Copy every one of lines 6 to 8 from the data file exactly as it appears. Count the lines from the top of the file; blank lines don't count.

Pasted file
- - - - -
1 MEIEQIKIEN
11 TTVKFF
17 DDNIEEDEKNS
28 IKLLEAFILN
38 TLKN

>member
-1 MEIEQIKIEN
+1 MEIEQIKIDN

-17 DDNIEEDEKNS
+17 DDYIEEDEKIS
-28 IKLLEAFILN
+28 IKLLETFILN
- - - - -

>member
-1 MEIEQIKIEN
+1 MEIEQIKIDN